3D printing is not an entirely new thing. Over the past few years, advancements have already been made to make this science fiction concept a reality. Manufacturers are already integrating this innovation into their processes, testing it out and experimenting ways on how it could reduce costs.
3D printing is also becoming a buzzword in real estate, particularly in the construction and architecture segments. In fact, a Dutch construction firm has already built a habitable house using the technology.
According to The Guardian, Van Wijnen has been working hand-in-hand with the Eindhoven University of Technology in building 3D-printed homes for Project Milestone. The firm offers this technology as a possible solution to the shortage of skilled bricklayers in the country.
The printer is a robotic arm with a nozzle that ejects specially-formulated cement. It forms the exterior and interior walls of the houses by layering the cement.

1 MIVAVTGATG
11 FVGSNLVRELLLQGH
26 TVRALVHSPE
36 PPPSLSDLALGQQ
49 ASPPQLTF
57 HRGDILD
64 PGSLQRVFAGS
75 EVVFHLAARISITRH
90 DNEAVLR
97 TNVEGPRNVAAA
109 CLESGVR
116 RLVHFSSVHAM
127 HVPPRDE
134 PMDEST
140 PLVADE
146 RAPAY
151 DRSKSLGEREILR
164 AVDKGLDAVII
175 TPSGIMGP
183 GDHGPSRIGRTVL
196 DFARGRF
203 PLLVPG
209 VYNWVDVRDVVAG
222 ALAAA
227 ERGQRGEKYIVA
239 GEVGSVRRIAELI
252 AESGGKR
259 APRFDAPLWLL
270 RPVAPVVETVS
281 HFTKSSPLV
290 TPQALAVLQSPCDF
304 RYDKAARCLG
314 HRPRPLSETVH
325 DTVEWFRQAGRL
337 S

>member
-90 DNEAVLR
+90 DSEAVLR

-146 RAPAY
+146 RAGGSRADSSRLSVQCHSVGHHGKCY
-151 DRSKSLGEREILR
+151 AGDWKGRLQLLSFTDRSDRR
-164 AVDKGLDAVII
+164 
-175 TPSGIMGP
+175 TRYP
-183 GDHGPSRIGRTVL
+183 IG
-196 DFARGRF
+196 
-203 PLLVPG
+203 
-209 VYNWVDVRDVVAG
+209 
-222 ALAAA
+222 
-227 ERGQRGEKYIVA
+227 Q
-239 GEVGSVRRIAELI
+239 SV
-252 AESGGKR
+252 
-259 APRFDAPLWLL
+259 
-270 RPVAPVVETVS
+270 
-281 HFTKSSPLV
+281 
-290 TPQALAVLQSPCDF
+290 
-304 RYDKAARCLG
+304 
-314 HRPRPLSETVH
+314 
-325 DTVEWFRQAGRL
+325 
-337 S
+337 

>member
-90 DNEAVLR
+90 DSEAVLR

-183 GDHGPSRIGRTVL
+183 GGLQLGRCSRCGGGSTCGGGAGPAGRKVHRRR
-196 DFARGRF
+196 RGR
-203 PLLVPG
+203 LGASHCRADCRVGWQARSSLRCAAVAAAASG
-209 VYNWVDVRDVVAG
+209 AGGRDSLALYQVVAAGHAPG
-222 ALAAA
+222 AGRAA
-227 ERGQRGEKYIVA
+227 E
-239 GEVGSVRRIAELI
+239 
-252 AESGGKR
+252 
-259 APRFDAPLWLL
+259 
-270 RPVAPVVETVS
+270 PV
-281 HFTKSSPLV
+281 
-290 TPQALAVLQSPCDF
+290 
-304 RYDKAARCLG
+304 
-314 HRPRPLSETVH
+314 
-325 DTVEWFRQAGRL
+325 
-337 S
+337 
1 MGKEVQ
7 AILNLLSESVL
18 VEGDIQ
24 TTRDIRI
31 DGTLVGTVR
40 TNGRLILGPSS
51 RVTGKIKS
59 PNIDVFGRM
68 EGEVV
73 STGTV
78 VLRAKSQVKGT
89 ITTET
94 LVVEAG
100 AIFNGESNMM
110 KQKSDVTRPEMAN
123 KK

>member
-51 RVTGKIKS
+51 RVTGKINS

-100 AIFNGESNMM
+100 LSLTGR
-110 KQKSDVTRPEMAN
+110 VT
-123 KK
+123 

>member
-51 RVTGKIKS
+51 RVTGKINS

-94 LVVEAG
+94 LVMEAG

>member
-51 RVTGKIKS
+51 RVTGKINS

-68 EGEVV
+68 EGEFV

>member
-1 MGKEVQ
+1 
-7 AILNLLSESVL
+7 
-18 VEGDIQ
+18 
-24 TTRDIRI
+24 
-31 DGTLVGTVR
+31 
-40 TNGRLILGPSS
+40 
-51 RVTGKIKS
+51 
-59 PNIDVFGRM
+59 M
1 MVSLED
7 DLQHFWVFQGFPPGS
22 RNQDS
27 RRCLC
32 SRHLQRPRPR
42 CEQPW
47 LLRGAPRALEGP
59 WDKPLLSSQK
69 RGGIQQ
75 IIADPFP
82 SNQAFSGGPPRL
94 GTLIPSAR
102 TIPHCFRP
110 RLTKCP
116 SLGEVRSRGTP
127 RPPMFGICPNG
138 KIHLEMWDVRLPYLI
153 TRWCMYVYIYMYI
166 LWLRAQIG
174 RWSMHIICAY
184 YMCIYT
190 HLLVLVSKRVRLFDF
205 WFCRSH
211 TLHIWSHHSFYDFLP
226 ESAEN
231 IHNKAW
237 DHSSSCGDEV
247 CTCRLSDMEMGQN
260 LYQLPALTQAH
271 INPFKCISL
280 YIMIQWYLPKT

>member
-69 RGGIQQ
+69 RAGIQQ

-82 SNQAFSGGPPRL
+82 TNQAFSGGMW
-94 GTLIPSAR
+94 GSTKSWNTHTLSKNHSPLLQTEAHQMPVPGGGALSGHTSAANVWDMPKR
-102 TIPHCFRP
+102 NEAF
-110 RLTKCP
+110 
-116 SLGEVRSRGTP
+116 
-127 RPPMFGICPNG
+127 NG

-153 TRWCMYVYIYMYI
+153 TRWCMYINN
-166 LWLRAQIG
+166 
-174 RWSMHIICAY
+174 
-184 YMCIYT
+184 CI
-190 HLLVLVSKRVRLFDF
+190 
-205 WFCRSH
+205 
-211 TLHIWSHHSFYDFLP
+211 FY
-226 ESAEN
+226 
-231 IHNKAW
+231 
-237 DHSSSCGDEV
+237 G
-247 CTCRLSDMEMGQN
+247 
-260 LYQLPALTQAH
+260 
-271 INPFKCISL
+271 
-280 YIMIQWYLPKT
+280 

Van Wijnen plans to build five homes using the printer by 2019. These homes will be situated in the district of Meerhoven near Eindhoven’s airport. The smallest one with two bedrooms is already up for rent next year and has already garnered interest from families. Real estate group Vestada will rent out the other homes once constructed.
Van Wijnen manager Rudy van Gurp believes that 3D technology reduces costs and environmental footprint by cutting the amount of cement being used in the construction.
While only the walls of the house can be printed, Van Gurp said the firm is looking for possibilities to have other necessary installations like drainage pipes be constructed using the 3D Printer as well.
Van Gurp told The Guardian that this technology could become mainstream in the next five years. By then, he projects that 5% of all homes will be made using the 3D printer.
"It will eventually be cheaper than the traditional methods. Bricklaying is becoming more and more expensive. Alongside bricks and the use of timber, this will be a third way, which will look like stucco [plastered] houses, which people like," Van Gurp said.